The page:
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A. D.

On the roth Jan. 1634-5, a Privy Seal was issued to Edmund Taverner, Esq., to enable him to receive a larger sum than we have yet seen paid at once on account of any

1635. Mask at Court: it was for 1400l.' towards the charge of a mask, to be presented before his Majesty at Whitehall at Shrovetide next.” Sir H. Herbert says nothing of this performance; his MS. (as far as Malone has quoted it)2 for the year beginning Jan. Ist, 1634-5, being occupied chiefly with an account of the establishment of a company of French players in London.

The unsuccessful 'attempt' of the French actors and ac


| Chalmers obtained his knowledge of this fact from the MS. in the Lord Chamberlain's office, and not from the original Privy Seal, which we found among records in the Chapter-house (see Apology, p. 508): he states that this was the Mask of which Sir H. Herbert records the acting as the noblest of his time-the best poetry, best scenes, and the best habits. This is a mistake—Sir H. Herbert is speaking of the Mask of Shrovetide 1633-4, and not of Shrovetide 1634-5.

2 Shakespeare by Boswell, iii, 120.

• Under the date of 16th Feb. 1634-5, he notices, that he had committed a man of the name of Cromes, a broker in Long Lane, for lending to the players of Salisbury Court theatre an old church robe with Jesus upon it. He was released on the next day. Malone's Shakespeare by Boswell, iii, 237. VOL. II.


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tresses, in 1629, seems for some years to liave deterred others from the trial of a similar experiment; but early in the spring of 1635, a company of performers came over from France under the especial patronage of the Queen: they played before her in private on the 15th Feb.; and being

commended by her Majesty to the King', they performed in the Cockpit at Whitehall on the 17th Feb., a French comedy, to which Sir H. Herbert gives the name of Melise, 'with good approbation'. After mentioning these facts, he proceeds as follows:

'This day being Friday, and the 20th of the same month (February), the King told me his pleasure, and commanded me to give order, that this French company should play the two sermon days in the week, during their time of playing in Lent, and in the House of Drury Lane, where the Queen's players usually play. The King's pleasure I signified to Mr. Beeston the same day, who obeyed readily.'

It is here to be remarked, that this order produced no immediate injury to the Queen's English players, of whom Beeston was the leader, because no English company was allowed to play upon the sermon-days in Lent. Sir H. Herbert adds, what shews that the hostility to French performers in 1629 was not revived in 1635, possibly, because there were no actresses among them— they had (he says the benefit of playing on the sermon-days, and got two hundred pounds at least, besides many rich clothes that were given them.' Although he is not distinct upon the point; he is probably speaking of the profits of the French company during the whole period of Lent, including Passion-week, which he says 'they had freely to themselves', and which extraordinary advantage he obtained from the King for them. He farther registers that he did 'the French' all these courtesies gratis,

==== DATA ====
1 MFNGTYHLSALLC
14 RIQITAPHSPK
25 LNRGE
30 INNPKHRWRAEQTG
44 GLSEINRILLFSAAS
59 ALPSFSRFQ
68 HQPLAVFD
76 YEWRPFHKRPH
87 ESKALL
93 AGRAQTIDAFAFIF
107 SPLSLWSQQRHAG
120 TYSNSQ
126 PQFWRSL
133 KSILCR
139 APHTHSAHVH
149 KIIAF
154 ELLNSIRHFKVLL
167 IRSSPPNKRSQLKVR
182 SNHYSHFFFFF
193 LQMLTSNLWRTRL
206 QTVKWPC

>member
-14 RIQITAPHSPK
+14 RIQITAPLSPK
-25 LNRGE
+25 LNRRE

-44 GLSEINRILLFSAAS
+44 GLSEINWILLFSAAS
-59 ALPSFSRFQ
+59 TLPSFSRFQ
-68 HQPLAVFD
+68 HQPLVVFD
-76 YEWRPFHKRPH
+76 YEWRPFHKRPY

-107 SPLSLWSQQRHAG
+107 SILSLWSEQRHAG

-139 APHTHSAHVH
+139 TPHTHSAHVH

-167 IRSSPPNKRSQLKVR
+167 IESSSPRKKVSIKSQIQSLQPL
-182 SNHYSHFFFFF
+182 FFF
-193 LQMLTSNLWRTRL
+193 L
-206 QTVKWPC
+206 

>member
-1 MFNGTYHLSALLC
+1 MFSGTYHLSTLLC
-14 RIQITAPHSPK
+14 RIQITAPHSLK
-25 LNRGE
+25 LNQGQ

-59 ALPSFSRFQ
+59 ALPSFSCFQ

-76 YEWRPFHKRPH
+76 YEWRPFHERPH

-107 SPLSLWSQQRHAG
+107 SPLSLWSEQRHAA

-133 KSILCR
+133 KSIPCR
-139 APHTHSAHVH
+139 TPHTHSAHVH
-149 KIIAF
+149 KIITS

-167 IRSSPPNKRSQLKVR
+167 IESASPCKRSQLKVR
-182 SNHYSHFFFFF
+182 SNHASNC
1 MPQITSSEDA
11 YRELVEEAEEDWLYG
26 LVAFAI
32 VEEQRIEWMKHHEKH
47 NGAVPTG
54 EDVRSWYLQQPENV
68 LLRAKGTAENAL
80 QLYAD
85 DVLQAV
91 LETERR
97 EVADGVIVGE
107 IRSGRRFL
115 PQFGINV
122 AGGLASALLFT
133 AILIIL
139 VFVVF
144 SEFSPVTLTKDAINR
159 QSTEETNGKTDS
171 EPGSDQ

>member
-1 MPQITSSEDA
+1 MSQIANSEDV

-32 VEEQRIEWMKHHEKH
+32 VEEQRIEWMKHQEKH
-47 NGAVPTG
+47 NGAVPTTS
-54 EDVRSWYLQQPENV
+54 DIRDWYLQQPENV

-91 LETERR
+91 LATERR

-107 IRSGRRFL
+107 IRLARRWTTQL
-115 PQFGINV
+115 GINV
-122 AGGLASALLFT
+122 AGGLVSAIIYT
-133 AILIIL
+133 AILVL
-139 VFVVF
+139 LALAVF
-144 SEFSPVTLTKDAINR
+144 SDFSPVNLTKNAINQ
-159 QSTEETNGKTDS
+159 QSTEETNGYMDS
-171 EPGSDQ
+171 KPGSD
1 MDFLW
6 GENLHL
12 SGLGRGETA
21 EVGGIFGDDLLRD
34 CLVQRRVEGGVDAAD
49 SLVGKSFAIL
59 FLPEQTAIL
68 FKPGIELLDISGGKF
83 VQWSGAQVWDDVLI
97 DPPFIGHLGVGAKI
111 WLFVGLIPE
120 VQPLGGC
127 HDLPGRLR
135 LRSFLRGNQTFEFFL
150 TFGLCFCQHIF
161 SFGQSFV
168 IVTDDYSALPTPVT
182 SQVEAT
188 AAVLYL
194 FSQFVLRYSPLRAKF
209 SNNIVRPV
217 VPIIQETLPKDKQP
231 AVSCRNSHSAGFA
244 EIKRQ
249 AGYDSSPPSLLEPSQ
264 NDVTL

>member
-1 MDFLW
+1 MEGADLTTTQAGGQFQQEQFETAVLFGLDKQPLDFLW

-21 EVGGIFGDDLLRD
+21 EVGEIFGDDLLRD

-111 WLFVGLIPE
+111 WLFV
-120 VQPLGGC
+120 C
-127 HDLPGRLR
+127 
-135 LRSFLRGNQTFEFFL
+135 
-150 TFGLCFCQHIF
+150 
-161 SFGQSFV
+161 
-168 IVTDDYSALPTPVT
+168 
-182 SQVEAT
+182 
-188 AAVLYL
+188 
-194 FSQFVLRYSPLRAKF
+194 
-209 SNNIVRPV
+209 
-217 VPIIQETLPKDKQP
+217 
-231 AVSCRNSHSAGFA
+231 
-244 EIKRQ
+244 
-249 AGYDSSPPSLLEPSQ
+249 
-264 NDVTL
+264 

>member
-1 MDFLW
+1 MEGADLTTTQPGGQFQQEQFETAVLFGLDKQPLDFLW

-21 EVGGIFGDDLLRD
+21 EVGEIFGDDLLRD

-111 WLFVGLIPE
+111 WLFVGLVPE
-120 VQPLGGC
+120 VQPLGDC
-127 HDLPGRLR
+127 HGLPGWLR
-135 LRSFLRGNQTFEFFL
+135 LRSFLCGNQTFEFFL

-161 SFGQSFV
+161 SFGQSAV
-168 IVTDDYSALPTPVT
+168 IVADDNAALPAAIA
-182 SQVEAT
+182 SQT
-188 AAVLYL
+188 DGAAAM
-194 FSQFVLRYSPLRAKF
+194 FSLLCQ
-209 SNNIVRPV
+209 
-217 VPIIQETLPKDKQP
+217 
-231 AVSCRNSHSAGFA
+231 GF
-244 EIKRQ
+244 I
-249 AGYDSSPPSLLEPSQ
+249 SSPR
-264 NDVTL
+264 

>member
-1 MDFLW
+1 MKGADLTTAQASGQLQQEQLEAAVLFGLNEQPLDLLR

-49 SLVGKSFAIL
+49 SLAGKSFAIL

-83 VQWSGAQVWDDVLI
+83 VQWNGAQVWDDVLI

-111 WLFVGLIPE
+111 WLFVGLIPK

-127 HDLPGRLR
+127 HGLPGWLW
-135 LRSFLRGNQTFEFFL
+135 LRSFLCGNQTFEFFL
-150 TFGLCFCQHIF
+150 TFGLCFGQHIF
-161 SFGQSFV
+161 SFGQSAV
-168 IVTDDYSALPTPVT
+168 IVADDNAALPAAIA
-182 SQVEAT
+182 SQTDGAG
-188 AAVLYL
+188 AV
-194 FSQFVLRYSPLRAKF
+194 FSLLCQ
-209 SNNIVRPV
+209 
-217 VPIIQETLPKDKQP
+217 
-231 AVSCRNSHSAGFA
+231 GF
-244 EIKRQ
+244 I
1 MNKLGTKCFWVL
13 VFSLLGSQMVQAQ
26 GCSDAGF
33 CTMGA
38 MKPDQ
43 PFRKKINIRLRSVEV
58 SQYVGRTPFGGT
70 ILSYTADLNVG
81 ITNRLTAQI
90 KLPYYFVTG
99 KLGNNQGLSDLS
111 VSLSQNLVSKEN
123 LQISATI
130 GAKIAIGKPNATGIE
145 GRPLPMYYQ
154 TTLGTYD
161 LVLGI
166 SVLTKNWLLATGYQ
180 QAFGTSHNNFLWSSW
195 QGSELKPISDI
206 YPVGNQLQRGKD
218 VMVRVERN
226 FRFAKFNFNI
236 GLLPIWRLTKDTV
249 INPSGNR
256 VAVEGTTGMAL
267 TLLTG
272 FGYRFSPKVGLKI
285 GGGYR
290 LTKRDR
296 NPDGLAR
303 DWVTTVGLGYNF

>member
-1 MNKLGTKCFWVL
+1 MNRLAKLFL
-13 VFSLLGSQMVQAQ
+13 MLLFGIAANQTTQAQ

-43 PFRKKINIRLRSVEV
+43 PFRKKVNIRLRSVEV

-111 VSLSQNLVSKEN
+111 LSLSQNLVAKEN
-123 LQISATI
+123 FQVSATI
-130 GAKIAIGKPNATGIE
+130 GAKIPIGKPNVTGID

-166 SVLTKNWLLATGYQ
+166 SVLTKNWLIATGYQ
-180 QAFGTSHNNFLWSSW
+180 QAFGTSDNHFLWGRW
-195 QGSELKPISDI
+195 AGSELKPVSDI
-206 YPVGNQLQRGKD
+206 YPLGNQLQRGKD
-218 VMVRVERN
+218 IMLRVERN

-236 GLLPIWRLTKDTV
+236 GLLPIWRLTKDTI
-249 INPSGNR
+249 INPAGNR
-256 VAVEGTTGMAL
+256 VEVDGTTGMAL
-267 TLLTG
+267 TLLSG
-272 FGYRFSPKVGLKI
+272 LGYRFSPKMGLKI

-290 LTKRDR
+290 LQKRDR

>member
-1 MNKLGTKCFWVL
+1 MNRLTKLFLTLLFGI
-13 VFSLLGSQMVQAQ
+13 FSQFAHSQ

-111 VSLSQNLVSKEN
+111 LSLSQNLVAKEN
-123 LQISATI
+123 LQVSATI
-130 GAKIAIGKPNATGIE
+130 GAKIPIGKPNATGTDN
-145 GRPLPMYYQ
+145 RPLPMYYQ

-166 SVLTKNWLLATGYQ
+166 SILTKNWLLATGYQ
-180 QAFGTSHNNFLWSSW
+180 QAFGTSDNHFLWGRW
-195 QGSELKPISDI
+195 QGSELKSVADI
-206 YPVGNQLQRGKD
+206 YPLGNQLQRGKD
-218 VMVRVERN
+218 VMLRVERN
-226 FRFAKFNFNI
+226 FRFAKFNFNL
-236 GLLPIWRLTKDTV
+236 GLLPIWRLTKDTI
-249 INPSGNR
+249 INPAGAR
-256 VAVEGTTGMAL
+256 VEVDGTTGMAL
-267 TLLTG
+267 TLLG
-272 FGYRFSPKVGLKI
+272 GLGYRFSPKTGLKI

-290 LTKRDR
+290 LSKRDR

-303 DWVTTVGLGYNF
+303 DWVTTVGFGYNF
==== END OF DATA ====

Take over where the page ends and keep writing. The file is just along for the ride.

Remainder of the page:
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although offered 10l., because he wished to render the Queen, his mistress, an acceptable service'.

On the arrival of Easter, the French company was under the necessity of relinquishing the Cockpit theatre to · A. D. Beeston, and the rest of the Queen's English players, 1635. but they performed at Court on Easter Monday, 4th April, when they presented the Troinpeur Puni (as Sir H. Herbert expresses it), ‘with better approbation than the other,' meaning, most likely, the comedy of Melise, which they had acted on the 17th February preceding. On Wednesday night, the 16th April, 'the French played Alcimedor with good approbation'.1

With so much spirit was this undertaking conducted, that in considerably less than a month after this date, a new theatre had been prepared expressly for the French performers: it was in Drury-lane, and on the 5th of May 1635, a warrant was granted to Josias D'Aunay, and Hurfriis de Lau (so Sir H. Herbert spells their names) and others, empowering them to act there during pleasure. By a subsequent item, it seems that the King had also consented to relinquish in their favour what was called “the manage-house', a part of the riding-school, in order that it might be converted into a playhouse for the French company. When they began, and

l'On the roth May 1635, a warrant was issued for 301. unto Mons. Josias Floridor, for himself and the rest of the French players, for three plays acted by them at the Cockpit.'-Chalmers's Apol., p. 508. This does not refer, probably, to the Cockpit in Drury Lane, where the French players had acted during Lent, but to the Cockpit at Whitehall, in which dramatic performances sometimes took place.

: It has no date, and is in these terms:-*The King was pleased to command my lord chamberlain to direct his warrant to 'Monsieur Le Fevure, to give him a power to contract with the Frenchmen for to build a playhouse in the Manage-house, wch was done accordingly by my advice and allowance.'

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